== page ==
This week, the flagship magazine of Evangelicalism, Christianity Today, published an article by Kyle Worley on the importance of acknowledging the rape of Bathsheba. The episode recounted in 2 Samuel 11, in other words, does not merely document an account of adultery and murder, but should be labeled for what it really is: the rape of an innocent woman by a man in power. “The story of David and Bathsheba,” Worley writes, “is not a story of adultery or an affair, but one where a powerful man is sexually exploiting a vulnerable woman and is willing to use coercive power to call her to his chamber and cover up his actions.” Worley goes on to suggest that Evangelical resistance to admitting David’s rape betrays an unwillingness to acknowledge systemic abuses of power: “I’m convinced that we don’t want David to be a rapist because we don’t want to reckon with the sin of abusive power.”
The article is troubling—it suggests that if I have a resistance to accepting his interpretation (of rape), it is because I have a deeper problem (I refuse to admit abusive power). This, I think, amounts to a bit of intellectual bullying. More than this, however, the article insufficiently accounts for the messy modern dialogue about sex in the Bible, and the easy, if not cavalier way that modern categories of judgment are given interpretive priority over ancient texts—i.e., how a ‘woke’ exegesis can be a distorting one. Ultimately, the article is tone-deaf to the way that a modern label such as ‘rape’ can further distance us from fully acknowledging the power-sins that—I fully agree—are at the heart of the story of David’s sin. The result is that Worley gets it half wrong, and half right, but in the process the wrong makes a mess of whatever good might have come from the right.
We will need to begin by talking about rape. The word itself is potent, violent, evocative, and fearful. It can be ‘triggering’ in that even its utterance evokes in victims the memory of abuse. But this supra-powerful nature of the word is very the place to begin to ask questions. Rape, like the word ‘racist,’ has in our present age become a power-label, not dissimilar to ‘bourgeoisie’ in Communist Russia, or like ‘privileged’ is sometimes used today. Each word, of course, has a definite meaning, but in its cultural context it is invested with additional performative power. They are words that can do things to people. In practice, a given power word in the mouth of a victim levels the playing field. You have done X to me (whatever X might be) and in order to equalize the situation I will label you accordingly. If the label sticks, no fact-finding or investigation is necessary; if I can label you, I can destroy you. Ironically, each word—duly invested by a cultural narrative—has the potential to become its own abuse of power.
Viewed from this perspective, I might well object to labeling David’s sin with Bathsheba as ‘rape’ in the same way that I would object to labeling Solomon’s acquisition of wealth as ‘bourgeoisie.’ In both cases I would be applying a highly contextualized modern power-word to an ancient context. I am executing a ‘woke’ exegesis on an ancient text, and whatever I gain is likely to come at the expense of important things in the text itself. I would feel quite similarly if I encountered an article asking, “Did David mis-gender Mephibosheth?” The ‘woke’ questions we ask, and the narrative, do not so easily align.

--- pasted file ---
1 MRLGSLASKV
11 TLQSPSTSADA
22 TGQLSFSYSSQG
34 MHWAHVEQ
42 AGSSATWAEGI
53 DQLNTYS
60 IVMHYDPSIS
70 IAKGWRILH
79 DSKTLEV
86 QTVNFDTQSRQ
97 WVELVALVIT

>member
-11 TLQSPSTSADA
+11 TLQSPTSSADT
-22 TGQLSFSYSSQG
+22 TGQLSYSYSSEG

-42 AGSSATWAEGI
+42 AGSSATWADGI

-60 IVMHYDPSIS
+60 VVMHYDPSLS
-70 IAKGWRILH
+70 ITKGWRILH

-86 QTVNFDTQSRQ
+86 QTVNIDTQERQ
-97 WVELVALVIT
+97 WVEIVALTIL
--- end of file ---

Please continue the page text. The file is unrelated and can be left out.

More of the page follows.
Worley consciously links David’s sin to abuse of power (again, I think this is correct), but neglecting the broader cultural context of our discussion about consent, sex, and gender in the modern world means that he also—subconsciously I am sure—imports an unhappy logical correlative. All rape, Worley’s article suggests, is abuse of power, and on this basis he claims that “the story of David and Bathsheba appears to many modern readers, including me, to meet contemporary definitions of rape.” While it is doubtless that all non-consensual sexual encounters involve some abuse of power, the dynamic between the two categories (sex and power) remains unclear. As a result, it seems that contemporary definitions of rape depend, in part, on an inversion of the initial logic: “all rape is abuse of power” becomes “all abuse of power is rape.” This inversion brings about significant effects—clear conditions of violence are exchanged for fuzzy conditions of power. In turn, the inversion plays into the inherent flexibility of power-words—any situation in which an individual feels personally compromised by the power of an authority can be labeled ‘rape.’ This creates confusion and fear, and while it offers a heady cultural critique of power (down with the bourgeoisie!) it does nothing to help us understand how to manage or shape it. It is a mis-labeling. Ironically enough, it violates the person in power in an unwarranted way.
This brings us back to David. Did David rape Bathsheba? The text doesn’t say, and depending on your convictions about the nature of the text, that may be a pretty strong argument. Furthermore, it is worth noting that, compared to the other episodes of rape in the Bible (Dinah in Genesis 34 and Tamar in 2 Sam 13), David’s encounter with Bathsheba looks very little like these—specifically in the fact that these episodes document the lust of the male perpetrator, the unwillingness of the female victim, the violence of the act itself, and the grim consequences for the perpetrator(s). Instead, David sees Bathsheba, calls her over, and they have sex. There is certainly a power dynamic involved here—David is the most powerful man in the kingdom. But—once again—the modern language of consent does not easily square with the ancient world. Do ancient husbands and wives communicate permission to one another? What rights are given to ancient kings with reference to the property of their subjects? On these issues we are speculating.